Pictures by www.laurin-schmid.com

The activities of the Global Diversity Office at Daimler helped greatly to sensitize and inform people. The Trans* guide provided clear answers to administrative and legal questions concerning employees with a trans identity for managers and personnel managers and regulated internal company processes. With this guide, Daimler created a clear framework for the entire workforce, ensuring equal opportunities and eliminating discrimination. In addition, a traveling exhibition called “Trans* at Work” was on show last year at four Daimler locations in Germany. For this exhibition the photographer Anja Weber had made portraits of 12 transsexual people at their workplaces — in offices and libraries, standing in front of students at a seminar or sitting behind the steering wheel of a truck.

I staged my official coming out at the kickoff event of the traveling exhibition’s run at the Sindelfingen plant on December 4, 2017. I had decided to wear a dress on that day — only at the exhibition’s vernissage, of course. To make sure I was not breaking any stylistic rules, a colleague of mine had organized a cooking event for me and some others a few days before that, and I was able to “practice” my coming-out there. I was then able to successfully manage my appearance at the vernissage with the support of my supervisors and my colleagues.

From the inside out

Not much has happened since then except for my application to officially change my personal status and my name. Since the passing of a judicial order in October 2018, I’ve officially been a woman. Shortly after that, my status as a woman was also confirmed in my birth certificate, personal ID, driver’s license, and finally my business e-mail address. That ended a situation that had been difficult for everyone: People had already been addressing me as Franka and using this name in their appointment calendars, but my e-mail address and official letters to me had still been using my masculine name. Here too, I would like to express my thanks to all of my colleagues who considerately made these changes even before the official go-ahead.

Franka and Dirk Jakobs, the Head of the Global Diversity Office (GDO), at the traveling exhibition “Trans* at Work” at the Mercedes-Benz plant in Rastatt in June 2018.

As I write my story and look back at these events, it all sounds simpler and smoother than it actually was. It goes without saying that some people reject me and that I’ve also encountered cases of ignorance. At my workplace there are people who now avoid looking at me. But these are isolated cases. Of course when I first realized the truth about myself, I felt the ground shifting beneath my feet and I had thousands of thoughts. The orientation phase is the hardest of all. But I ultimately decided to trust the people around me and I knew exactly what goal I wanted to reach: being allowed to be as feminine as I feel.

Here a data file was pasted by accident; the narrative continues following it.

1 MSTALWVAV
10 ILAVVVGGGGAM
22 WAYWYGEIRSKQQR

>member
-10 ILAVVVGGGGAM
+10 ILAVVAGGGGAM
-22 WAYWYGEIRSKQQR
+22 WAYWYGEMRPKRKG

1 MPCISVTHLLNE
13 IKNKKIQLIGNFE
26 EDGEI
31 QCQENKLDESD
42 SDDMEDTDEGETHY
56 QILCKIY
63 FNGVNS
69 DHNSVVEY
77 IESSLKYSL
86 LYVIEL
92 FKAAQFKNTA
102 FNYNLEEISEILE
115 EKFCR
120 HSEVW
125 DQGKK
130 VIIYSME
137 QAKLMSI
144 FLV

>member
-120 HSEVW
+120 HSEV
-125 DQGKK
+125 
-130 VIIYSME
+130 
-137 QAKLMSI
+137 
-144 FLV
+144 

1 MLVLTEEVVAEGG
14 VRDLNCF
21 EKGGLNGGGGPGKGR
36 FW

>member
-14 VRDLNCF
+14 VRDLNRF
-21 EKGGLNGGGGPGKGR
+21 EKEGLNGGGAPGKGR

I’m very glad that the people in my private sphere and my colleagues at Daimler have supported and accepted my transformation so well. I realize very clearly that this is not simply a matter of course, even though it should be — because ultimately everyone should be able to live the way he or she feels is right.

And what’s happening today? I’m having great experiences at Daimler every day. My contact with many of my colleagues has become closer and more trusting since they got to know my true “self.” I can go to work with feelings of pleasure, openness, and strong commitment. And I feel that an additional “spot of color” in my team is strengthening it much more than slowing it down.

For all these things, I’d like to thank my family, my circle of acquaintances, my colleagues, and of course my employer, Daimler.

Sincerely yours, Franka

Trans* is a generic term for transgender, transsexual, trans identity etc. and encompasses all people who do not (only) identify with the biological sex assigned to them at birth. It is therefore about IDENTITY, not about sexuality (“Who am I?” and not “Who do I love?”).

Sociological studies estimate that the ratio of trans-identity people to the total population ranges between 1:250 and 1:500. According to the Deutsche Gesellschaft für Transidentität und Intersexualität (dgti — German Society for Trans Identity and Intersexuality), about 27,000 people have officially changed their personal status since the “Transsexual Act” came into force in Germany in 1981. In the past few years alone, more than 2,000 have made this change every year.


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Franka S. is project manager for the chassis development C-, GLC-, E- and S-class and likes the collegial interaction with the many colleagues at the Sindelfingen site, in Germany and abroad. In her private life she likes to spend time with her family, her boyfriend, takes pictures and loves to be out in nature.